The Christian and Fasting
Pastor Scott Williams
Introduction: Once again, Jesus takes aim at the sin of hypocrisy; doing acts of righteousness in order to gain the approval of others rather than for the approval of the Lord. Like he did with charitable giving and prayer, Jesus exposes the smug self-righteousness of the Pharisees who would put on gloomy faces so that their piety could be seen by all. However, is Jesus doing more that confronting their self-righteousness? Is he establishing fasting as a normative practice that should characterize his followers?
Questions for Discussion & Discovery
1. What has been your general experience with fasting? Have you done it before and if so, what was that experience like?
2. Read 2 Samuel 12:16-18, Esther 4:3 and 4:16, Jonah 3:6-10. What do these passages tell you about when and why fasting took place?
3. How does Matthew 9:14-17 point to the fact Jesus is de-emphasizing the importance of regular and habitual times of fasting?
4. What are some other spiritual disciplines that if we are not careful can become actions that feed our own self-righteousness rather than actions that demonstrate genuine faith?
5. Given this passage and the others that you read, what life circumstances best describe times when a follower of Christ would practice a fast?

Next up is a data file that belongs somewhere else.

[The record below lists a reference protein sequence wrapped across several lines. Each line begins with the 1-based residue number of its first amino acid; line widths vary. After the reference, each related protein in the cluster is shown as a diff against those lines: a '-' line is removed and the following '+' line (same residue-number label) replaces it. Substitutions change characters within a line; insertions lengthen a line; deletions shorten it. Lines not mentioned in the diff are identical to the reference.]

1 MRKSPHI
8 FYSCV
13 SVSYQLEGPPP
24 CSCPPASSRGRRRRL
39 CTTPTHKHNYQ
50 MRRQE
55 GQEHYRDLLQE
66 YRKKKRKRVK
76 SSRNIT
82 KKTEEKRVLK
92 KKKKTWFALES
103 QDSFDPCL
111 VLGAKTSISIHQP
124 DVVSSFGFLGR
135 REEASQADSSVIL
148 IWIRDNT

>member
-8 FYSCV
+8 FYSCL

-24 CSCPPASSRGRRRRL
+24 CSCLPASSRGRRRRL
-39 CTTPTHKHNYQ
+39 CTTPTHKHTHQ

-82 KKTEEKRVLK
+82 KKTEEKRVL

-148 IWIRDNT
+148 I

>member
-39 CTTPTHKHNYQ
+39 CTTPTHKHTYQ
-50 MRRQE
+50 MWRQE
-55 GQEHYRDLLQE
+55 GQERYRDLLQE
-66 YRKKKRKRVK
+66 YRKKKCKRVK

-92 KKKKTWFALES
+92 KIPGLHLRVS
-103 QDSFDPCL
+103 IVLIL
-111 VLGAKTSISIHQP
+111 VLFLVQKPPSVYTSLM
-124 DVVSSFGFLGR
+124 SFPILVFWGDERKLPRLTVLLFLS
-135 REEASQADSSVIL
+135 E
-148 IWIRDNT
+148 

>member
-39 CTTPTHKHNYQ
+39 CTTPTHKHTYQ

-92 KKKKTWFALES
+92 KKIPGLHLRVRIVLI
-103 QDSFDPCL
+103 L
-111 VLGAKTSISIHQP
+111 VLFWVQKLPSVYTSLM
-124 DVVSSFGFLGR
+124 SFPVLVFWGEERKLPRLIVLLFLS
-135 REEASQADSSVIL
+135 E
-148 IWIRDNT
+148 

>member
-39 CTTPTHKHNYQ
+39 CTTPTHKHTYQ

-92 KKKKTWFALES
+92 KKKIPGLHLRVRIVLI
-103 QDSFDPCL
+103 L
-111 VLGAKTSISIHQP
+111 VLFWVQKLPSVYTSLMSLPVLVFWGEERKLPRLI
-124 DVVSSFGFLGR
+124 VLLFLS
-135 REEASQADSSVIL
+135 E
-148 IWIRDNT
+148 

1. “Fasting can bring breakthroughs in the spiritual realm that will never happen in any other way.” – Richard Foster
2. 01. True worship glorifies God, not those who are intending to seek him.
3. 02. Fasting seems to be intentionally de-emphasized as the regular pattern of spiritual growth for followers of Christ.
4. “The twice repeated, ‘when you fast’ indicates to most commentators that Matthew’s Jesus wants fasting. But it should be stressed that, except for this paragraph, Jesus did not make fasting a topic of his teaching. There is no reference to fasting in Paul’s Letters.” – Fredrick Bruner
5. 03. Fasting is left up to the discretion of the believer, especially during times of suffering or serious spiritual concern.
6. “In a time of joy, fasting would be unnatural, and could not express a genuine feeling. But persons who are in great distress are naturally inclined to abstain from eating. Fasting can deepen those impulses toward worship and devout meditation.” – John Broadus